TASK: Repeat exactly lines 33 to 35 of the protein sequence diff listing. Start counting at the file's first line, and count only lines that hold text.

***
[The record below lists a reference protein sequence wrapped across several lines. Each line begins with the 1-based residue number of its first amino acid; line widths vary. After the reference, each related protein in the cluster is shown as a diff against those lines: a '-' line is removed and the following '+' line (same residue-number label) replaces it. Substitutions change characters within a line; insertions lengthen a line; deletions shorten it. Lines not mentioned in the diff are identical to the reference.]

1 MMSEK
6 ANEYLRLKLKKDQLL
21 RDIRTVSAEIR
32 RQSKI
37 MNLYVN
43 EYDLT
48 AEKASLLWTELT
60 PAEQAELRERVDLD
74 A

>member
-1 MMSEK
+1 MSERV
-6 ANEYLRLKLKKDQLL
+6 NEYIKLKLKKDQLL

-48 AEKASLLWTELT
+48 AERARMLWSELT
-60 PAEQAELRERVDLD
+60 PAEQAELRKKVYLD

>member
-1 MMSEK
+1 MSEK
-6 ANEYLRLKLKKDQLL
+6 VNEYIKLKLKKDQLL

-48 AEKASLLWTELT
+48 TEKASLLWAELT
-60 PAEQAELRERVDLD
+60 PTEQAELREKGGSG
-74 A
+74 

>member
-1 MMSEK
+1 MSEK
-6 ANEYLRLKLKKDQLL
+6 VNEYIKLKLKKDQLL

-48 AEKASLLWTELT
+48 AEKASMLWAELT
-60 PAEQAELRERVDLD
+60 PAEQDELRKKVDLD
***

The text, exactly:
+1 MSEK
-6 ANEYLRLKLKKDQLL
+6 VNEYIKLKLKKDQLL